Sun Tran riders could see changes — mostly service cuts — to their bus routes and schedules this summer, if the Tucson City Council approves a series of recommendations from the agency.

Sun Tran wants to make changes to 28 of its 40 regular and express bus routes as it attempts to meet updated passenger demands while saving money.

The changes, which are not finalized, have been presented to the public for feedback during open houses.

Sun Tran expects to present its final recommendations to the Tucson City Council on May 20. The initial recommendations would save the city $2.4 million.

The agency is proposing a myriad of changes, which include combining some routes, splitting other routes into two, discontinuing service to some areas while expanding it to other neighborhoods.

The changes would also affect wait times on those routes, with some people waiting longer and others seeing an increased frequency of buses along their route.

Sun Tran crafted the proposed changes after conducting a comprehensive operational analysis, which reviews ridership statistics systemwide, as well as along routes, segments of routes and bus stops.

“It takes market-driven data and determines if the current service frequency and routing structures have changed or remained the same,” said Mary McLain, Sun Tran assistant general manager. “In this case, it’s been quite a while since the effort was undertaken by the city.”

McLain said the agency last conducted such an analysis in 1997.

Quite a while, indeed.

Most transit agencies conduct this type of analysis every five to seven years, but Sun Tran held off because of the city’s budget constraints, McLain said.

Sun Tran also solicited passenger input through surveys.

In addition, Sun Tran conducted a bus/rail interface review to determine which routes might duplicate service along the modern streetcar line.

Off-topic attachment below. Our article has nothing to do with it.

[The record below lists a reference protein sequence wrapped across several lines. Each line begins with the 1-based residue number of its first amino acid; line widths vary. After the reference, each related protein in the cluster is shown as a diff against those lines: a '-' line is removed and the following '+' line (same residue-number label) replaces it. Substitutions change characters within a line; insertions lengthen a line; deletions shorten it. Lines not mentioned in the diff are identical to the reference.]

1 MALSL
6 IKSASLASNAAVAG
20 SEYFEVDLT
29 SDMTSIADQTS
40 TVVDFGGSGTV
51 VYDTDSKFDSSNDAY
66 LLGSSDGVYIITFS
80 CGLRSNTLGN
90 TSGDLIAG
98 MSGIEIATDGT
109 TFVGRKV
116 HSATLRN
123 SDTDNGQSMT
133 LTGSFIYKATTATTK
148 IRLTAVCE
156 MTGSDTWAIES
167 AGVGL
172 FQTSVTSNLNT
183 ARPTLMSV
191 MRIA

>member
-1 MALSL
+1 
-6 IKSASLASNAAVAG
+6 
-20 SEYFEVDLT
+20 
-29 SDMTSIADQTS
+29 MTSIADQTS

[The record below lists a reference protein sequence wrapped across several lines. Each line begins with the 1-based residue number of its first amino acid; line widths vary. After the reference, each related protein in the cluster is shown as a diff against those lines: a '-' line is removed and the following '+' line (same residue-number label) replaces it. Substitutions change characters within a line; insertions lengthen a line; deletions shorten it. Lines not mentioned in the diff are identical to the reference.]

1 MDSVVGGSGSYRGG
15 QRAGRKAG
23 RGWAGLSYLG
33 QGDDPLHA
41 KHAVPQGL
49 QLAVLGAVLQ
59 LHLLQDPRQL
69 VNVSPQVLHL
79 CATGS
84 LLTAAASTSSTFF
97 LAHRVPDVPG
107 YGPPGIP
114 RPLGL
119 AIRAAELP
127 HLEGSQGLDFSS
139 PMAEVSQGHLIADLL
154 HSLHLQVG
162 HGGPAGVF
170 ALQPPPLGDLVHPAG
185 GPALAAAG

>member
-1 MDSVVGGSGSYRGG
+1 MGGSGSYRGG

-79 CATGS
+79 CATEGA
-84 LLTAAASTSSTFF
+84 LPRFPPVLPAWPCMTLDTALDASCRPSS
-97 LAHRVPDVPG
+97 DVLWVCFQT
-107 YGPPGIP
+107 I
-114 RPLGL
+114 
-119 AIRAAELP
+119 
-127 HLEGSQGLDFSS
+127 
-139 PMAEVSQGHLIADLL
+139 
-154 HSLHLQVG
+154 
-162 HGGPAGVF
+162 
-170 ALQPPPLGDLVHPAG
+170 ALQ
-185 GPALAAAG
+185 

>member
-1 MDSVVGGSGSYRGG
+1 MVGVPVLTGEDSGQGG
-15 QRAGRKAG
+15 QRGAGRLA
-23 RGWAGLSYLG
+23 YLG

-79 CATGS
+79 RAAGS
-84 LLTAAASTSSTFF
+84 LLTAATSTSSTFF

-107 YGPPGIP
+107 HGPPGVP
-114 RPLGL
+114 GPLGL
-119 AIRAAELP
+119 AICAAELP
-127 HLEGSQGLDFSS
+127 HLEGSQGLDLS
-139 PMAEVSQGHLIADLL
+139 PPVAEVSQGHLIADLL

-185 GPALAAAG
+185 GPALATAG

Sun Tran found four routes that could become redundant with the streetcar: Routes 9, 20, 109 express and the downtown loop.

Routes 9 and 20, which serve separate segments of Grant Road, would be combined into one route, stretching it from East Tanque Verde and North Sabino Canyon roads to West Ironwood Hills Drive, west of North Greasewood Road.

The new route would no longer serve the University of Arizona mall or the Ronstadt Transit Center downtown.

The 109, which currently runs between downtown, and East Catalina Highway and Tanque Verde Road, would no longer serve the Tanque Verde area, but better serve the University of Arizona.

The express bus also would no longer travel along East Speedway, North Swan Road or Columbus Boulevard.

The downtown loop would be discontinued.

While Sun Tran may be overdue for service changes, especially with the anticipated opening of the streetcar this summer, some of its passengers aren’t happy.

The Bus Riders Union held a news conference last week to decry the proposed changes.

Union members expressed the most displeasure at the timing of the recommendations, while saying splitting some bus routes would cause an inconvenience for passengers, who would have to contend with transfers and longer wait times.

Some members said Sun Tran and the city should delay service changes until after the streetcar is operating.

“For someone to get off the bus and get on the trolley to go a half-mile, the situation is not practical,” said union member Mark Blaich.

Sun Tran officials said they received some negative comments from the public, but some people also supported the changes.

Overall, ridership demands were just as important for agency officials as public feedback.

“We learned ridership patterns have changed quite a bit,” McLain said.

Send your Road Q questions by email to or to 4850 S. Park Ave., Tucson, AZ 85714. Please include first and last names.